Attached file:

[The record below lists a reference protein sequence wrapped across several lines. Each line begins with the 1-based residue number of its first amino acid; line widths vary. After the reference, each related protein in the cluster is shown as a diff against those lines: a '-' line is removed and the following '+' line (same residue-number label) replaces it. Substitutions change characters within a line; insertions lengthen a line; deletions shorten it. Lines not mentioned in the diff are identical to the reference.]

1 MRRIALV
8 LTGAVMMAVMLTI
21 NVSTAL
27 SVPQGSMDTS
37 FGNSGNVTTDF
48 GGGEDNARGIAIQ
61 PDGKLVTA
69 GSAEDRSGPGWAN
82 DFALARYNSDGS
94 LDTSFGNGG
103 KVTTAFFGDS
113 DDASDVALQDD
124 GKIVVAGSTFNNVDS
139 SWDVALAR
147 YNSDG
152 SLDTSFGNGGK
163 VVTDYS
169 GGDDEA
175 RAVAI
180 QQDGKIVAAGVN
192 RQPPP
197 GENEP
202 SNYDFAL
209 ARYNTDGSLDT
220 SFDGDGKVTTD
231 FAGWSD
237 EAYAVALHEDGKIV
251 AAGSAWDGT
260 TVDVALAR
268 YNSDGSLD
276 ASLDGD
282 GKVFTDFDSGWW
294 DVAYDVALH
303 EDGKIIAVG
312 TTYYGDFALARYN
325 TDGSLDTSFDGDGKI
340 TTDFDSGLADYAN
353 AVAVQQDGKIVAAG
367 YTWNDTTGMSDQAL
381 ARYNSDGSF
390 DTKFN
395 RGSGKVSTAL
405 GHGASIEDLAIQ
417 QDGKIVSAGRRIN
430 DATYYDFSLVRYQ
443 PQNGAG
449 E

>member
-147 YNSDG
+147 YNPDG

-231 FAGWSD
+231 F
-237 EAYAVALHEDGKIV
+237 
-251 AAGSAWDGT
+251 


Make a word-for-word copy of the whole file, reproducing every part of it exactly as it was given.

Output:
[The record below lists a reference protein sequence wrapped across several lines. Each line begins with the 1-based residue number of its first amino acid; line widths vary. After the reference, each related protein in the cluster is shown as a diff against those lines: a '-' line is removed and the following '+' line (same residue-number label) replaces it. Substitutions change characters within a line; insertions lengthen a line; deletions shorten it. Lines not mentioned in the diff are identical to the reference.]

1 MRRIALV
8 LTGAVMMAVMLTI
21 NVSTAL
27 SVPQGSMDTS
37 FGNSGNVTTDF
48 GGGEDNARGIAIQ
61 PDGKLVTA
69 GSAEDRSGPGWAN
82 DFALARYNSDGS
94 LDTSFGNGG
103 KVTTAFFGDS
113 DDASDVALQDD
124 GKIVVAGSTFNNVDS
139 SWDVALAR
147 YNSDG
152 SLDTSFGNGGK
163 VVTDYS
169 GGDDEA
175 RAVAI
180 QQDGKIVAAGVN
192 RQPPP
197 GENEP
202 SNYDFAL
209 ARYNTDGSLDT
220 SFDGDGKVTTD
231 FAGWSD
237 EAYAVALHEDGKIV
251 AAGSAWDGT
260 TVDVALAR
268 YNSDGSLD
276 ASLDGD
282 GKVFTDFDSGWW
294 DVAYDVALH
303 EDGKIIAVG
312 TTYYGDFALARYN
325 TDGSLDTSFDGDGKI
340 TTDFDSGLADYAN
353 AVAVQQDGKIVAAG
367 YTWNDTTGMSDQAL
381 ARYNSDGSF
390 DTKFN
395 RGSGKVSTAL
405 GHGASIEDLAIQ
417 QDGKIVSAGRRIN
430 DATYYDFSLVRYQ
443 PQNGAG
449 E

>member
-147 YNSDG
+147 YNPDG

-231 FAGWSD
+231 F
-237 EAYAVALHEDGKIV
+237 
-251 AAGSAWDGT
+251 